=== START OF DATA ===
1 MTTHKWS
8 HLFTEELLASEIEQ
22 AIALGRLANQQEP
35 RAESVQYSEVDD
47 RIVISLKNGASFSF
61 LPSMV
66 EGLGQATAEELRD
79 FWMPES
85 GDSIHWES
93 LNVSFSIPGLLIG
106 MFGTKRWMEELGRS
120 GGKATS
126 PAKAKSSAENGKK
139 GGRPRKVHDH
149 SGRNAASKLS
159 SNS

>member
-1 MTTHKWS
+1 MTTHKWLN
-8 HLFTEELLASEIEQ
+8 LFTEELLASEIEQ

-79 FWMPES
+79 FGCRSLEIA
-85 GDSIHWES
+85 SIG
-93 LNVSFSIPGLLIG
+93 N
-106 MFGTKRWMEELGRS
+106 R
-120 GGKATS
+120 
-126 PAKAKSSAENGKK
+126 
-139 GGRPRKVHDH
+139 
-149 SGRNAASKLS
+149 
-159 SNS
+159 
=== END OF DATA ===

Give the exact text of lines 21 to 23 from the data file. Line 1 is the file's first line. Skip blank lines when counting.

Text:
+8 LFTEELLASEIEQ

-79 FWMPES
+79 FGCRSLEIA